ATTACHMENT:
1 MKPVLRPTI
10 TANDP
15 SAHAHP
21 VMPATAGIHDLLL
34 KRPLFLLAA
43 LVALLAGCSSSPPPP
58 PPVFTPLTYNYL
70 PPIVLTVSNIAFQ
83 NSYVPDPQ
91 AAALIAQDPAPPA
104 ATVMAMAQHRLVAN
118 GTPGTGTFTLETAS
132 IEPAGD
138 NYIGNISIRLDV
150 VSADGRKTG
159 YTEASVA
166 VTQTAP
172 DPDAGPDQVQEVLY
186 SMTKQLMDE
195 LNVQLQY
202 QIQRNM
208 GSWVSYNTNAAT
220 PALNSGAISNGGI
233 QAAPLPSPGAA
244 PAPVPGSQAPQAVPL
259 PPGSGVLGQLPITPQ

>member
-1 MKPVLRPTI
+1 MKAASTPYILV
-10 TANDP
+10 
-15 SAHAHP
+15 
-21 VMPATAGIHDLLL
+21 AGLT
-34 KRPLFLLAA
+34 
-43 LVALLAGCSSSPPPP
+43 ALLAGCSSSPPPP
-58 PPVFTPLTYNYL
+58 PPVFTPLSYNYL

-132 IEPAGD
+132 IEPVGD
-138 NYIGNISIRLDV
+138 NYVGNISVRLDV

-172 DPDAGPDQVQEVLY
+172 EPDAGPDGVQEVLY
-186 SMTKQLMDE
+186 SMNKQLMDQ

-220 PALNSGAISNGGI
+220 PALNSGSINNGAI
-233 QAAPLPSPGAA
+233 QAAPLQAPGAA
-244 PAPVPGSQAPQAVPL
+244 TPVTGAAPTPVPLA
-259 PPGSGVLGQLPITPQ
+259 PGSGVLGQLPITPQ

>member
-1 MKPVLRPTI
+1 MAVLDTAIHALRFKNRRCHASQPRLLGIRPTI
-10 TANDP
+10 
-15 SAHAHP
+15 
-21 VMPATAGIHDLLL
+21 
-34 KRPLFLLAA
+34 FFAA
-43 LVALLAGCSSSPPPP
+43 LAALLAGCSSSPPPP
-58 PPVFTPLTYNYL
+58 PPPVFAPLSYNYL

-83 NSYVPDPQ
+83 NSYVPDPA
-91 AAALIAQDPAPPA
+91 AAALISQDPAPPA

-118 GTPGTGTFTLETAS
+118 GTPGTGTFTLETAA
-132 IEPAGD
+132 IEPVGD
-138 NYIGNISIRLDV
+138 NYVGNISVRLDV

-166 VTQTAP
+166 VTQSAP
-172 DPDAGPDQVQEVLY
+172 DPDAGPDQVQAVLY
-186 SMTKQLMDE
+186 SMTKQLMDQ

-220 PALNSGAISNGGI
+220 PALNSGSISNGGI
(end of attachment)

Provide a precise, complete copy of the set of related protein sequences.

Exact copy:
1 MKPVLRPTI
10 TANDP
15 SAHAHP
21 VMPATAGIHDLLL
34 KRPLFLLAA
43 LVALLAGCSSSPPPP
58 PPVFTPLTYNYL
70 PPIVLTVSNIAFQ
83 NSYVPDPQ
91 AAALIAQDPAPPA
104 ATVMAMAQHRLVAN
118 GTPGTGTFTLETAS
132 IEPAGD
138 NYIGNISIRLDV
150 VSADGRKTG
159 YTEASVA
166 VTQTAP
172 DPDAGPDQVQEVLY
186 SMTKQLMDE
195 LNVQLQY
202 QIQRNM
208 GSWVSYNTNAAT
220 PALNSGAISNGGI
233 QAAPLPSPGAA
244 PAPVPGSQAPQAVPL
259 PPGSGVLGQLPITPQ

>member
-1 MKPVLRPTI
+1 MKAASTPYILV
-10 TANDP
+10 
-15 SAHAHP
+15 
-21 VMPATAGIHDLLL
+21 AGLT
-34 KRPLFLLAA
+34 
-43 LVALLAGCSSSPPPP
+43 ALLAGCSSSPPPP
-58 PPVFTPLTYNYL
+58 PPVFTPLSYNYL

-132 IEPAGD
+132 IEPVGD
-138 NYIGNISIRLDV
+138 NYVGNISVRLDV

-172 DPDAGPDQVQEVLY
+172 EPDAGPDGVQEVLY
-186 SMTKQLMDE
+186 SMNKQLMDQ

-220 PALNSGAISNGGI
+220 PALNSGSINNGAI
-233 QAAPLPSPGAA
+233 QAAPLQAPGAA
-244 PAPVPGSQAPQAVPL
+244 TPVTGAAPTPVPLA
-259 PPGSGVLGQLPITPQ
+259 PGSGVLGQLPITPQ

>member
-1 MKPVLRPTI
+1 MAVLDTAIHALRFKNRRCHASQPRLLGIRPTI
-10 TANDP
+10 
-15 SAHAHP
+15 
-21 VMPATAGIHDLLL
+21 
-34 KRPLFLLAA
+34 FFAA
-43 LVALLAGCSSSPPPP
+43 LAALLAGCSSSPPPP
-58 PPVFTPLTYNYL
+58 PPPVFAPLSYNYL

-83 NSYVPDPQ
+83 NSYVPDPA
-91 AAALIAQDPAPPA
+91 AAALISQDPAPPA

-118 GTPGTGTFTLETAS
+118 GTPGTGTFTLETAA
-132 IEPAGD
+132 IEPVGD
-138 NYIGNISIRLDV
+138 NYVGNISVRLDV

-166 VTQTAP
+166 VTQSAP
-172 DPDAGPDQVQEVLY
+172 DPDAGPDQVQAVLY
-186 SMTKQLMDE
+186 SMTKQLMDQ

-220 PALNSGAISNGGI
+220 PALNSGSISNGGI